The Gloucester & Bristol DA paid £489 in 2021 so that the Association - and its paid up members as individuals - are insured for £2,000,000 against third party claims for being negligent whilst acting as G&B members. Members are NOT insured against personal injury at all… …they would need to check this with their own PCC. Association Information (bellsgandb.org.uk)

    This information is all available with a simple Google search. It demonstrates that there are vast differences between what societies pay and what is covered.

    Completing this exercise and comparing all societies would be a very useful exercise and help societies improve value for money for their members.
  • A J Barnfield
    Consider the following hypothetical scenarios: I turn up at a practice. It is not an association event, I am not a member of the band. I am asked to stand by a ringer to keep them right in a touch of Bob Doubles. It quickly becomes clear that the ringer is not a safe handler. They miss the sally, get tangled in the rope and are seriously injured. Maybe I intervene maybe I don't. Either way they sue me.
    After the ambulance and rescue service have left we decide to ring the bells down. This time I miss my sally, The stay and slider stay in tact but a gudgeon breaks, the bell hits the side of the frame and cracks. Again I am sued.
    I am not covered by my household insurance.
    In the above circumstances what insurance is covering my legal fees, costs, fines and compensation payable if the location is a) a church and b) a secular building. Am I relying on any insurance cover that might, or might not, be provided by one of the ringing organisations to which I belong and might the overall situation within ringing be regarded as satisfactory?
  • Simon Linford
    How many members of the MC&LDG think that the Personal Accident policy pays out to them personally if they have an accident? One of the things Marcus was saying recently was that these PA policies are in the name of the association as beneficiary, and so it is the association, which won't actually have suffered a loss, which get any payment. Policies may vary though, and some may be written such that an individual subscribed member is the beneficiary, but many are not.
  • John Harrison
    I find it hard to believe that a personal accident policy would not pay the person who had the accident. The society can't suffer an injury like loss of limb.
    The ODG policy is certainly described in terms of benefits to members, and claims made by members. See: http://ODG.org.uk/insurance/
  • A J Barnfield
    Not much cover for the over 70s, which must be about half of ringers these days.
  • John Harrison
    I believe the age variation is based on the likelihood of loss of income
  • A J Barnfield
    Seems reasonable. How are we doing generally for third party cover for over 70s?
  • Roger Booth
    Both of the scenarios that you paint are somewhat extreme, but are the sort of thing that lead societies take out some form of insurance. However, as we have seen above although members in all four Guilds and Associations above are “insured” in practice whether they are covered, or not, will depend on what the incident is and which policy is in place. And, even if it is covered, the amount that can be claimed will vary significantly. Also, it may already be covered by another policy (e.g. the PCC's) and it is fraudulent to claim against more than one policy for the same incident.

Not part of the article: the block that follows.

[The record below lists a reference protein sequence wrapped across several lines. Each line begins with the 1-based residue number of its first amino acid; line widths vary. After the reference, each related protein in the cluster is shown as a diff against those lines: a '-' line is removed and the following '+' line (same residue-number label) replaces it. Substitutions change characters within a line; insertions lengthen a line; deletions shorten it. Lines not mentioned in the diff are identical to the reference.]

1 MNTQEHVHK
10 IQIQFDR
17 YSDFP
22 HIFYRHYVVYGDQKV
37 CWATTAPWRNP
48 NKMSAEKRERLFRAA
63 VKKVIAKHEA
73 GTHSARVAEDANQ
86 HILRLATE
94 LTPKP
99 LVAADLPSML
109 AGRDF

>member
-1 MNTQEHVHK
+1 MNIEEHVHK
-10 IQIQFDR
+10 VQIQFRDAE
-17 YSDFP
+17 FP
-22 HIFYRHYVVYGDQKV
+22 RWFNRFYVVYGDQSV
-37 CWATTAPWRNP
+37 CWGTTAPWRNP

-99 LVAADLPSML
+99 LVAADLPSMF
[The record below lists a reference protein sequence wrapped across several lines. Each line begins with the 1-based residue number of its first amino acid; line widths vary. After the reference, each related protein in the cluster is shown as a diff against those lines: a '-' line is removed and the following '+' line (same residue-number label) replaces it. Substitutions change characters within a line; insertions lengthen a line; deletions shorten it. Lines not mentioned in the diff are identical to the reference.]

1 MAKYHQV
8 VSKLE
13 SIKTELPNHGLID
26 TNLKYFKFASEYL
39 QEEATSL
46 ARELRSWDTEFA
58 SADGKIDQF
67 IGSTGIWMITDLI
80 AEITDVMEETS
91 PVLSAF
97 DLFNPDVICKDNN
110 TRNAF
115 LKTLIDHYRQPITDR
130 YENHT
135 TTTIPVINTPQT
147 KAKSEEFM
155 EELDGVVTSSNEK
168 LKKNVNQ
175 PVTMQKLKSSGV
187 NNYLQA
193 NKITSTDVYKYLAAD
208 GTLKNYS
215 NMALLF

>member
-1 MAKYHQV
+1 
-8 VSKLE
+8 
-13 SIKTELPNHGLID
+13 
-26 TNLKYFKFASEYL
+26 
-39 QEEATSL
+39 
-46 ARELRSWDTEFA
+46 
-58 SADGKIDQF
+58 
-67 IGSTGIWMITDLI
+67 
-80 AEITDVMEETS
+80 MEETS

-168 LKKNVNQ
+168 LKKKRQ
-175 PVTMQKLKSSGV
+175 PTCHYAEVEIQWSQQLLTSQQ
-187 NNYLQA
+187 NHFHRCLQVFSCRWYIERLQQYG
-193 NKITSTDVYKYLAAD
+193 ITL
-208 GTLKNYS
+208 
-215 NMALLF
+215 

There are many different insurance products available in the marketplace, but many ringers do not appreciate the differences. There is some excellent advice on the SMWG website, but it is not easy to find. https://cccbr.org.uk/wp-content/uploads/2021/01/Insurance-v3.pdf . However, as I explained in my earlier posting, you really need to start with an understanding of property law and the potential hazards, and then undertake a risk assessment.

    You need to consider who has a ‘duty of care’ and who has been negligent – Donahue V Stevenson (the snail in the Ginger Beer case). In your example of the learner, would it be reasonable to expect you as a visitor to have such a wide duty of care? wasn’t the tower captain who asked you to supervise a learner negligent?; or was it the person who taught the learner to ring in the first place?; or the PCC in not having a competent tower captain or teacher? Whilst the learner could try and sue you, they would stand more success suing the PCC, who have a duty of care towards their ringers and should be insured to cover this risk. The PCC should also protect you as a visitor, who has permission to be there.

    Similarly, if the gudgeon breaks rather than the stay, this tends to indicate a problem with the gudgeon itself. Has it been machined correctly (bell-hangers duty of care) or has the steeple-keeper fitted an over-sized replacement stay? What system is in place to ensure that the steeple-keeper has been trained properly?

    As the SMWG advice explains, the situations that you suggest are extremely rare and who is responsible can be extremely complicated. In both cases the PCC (or building owner in the case of a secular building) have duties of care. Normally they will have Employers Liability Insurance to cover their own ringers, and Public Liability Insurance to cover damage by visitors, who have permission to be there. Sometimes, depending on what insurance is in place, your Guild or Association Insurance may cover these incidents as well. Therefore, if you are not personally insured, why would someone bother to sue you, unless you have been reckless, ignored those in charge, and rung without permission.
  • A J Barnfield
    Thank you for a detailed and helpful reply. I'll carry on trying to keep out of trouble.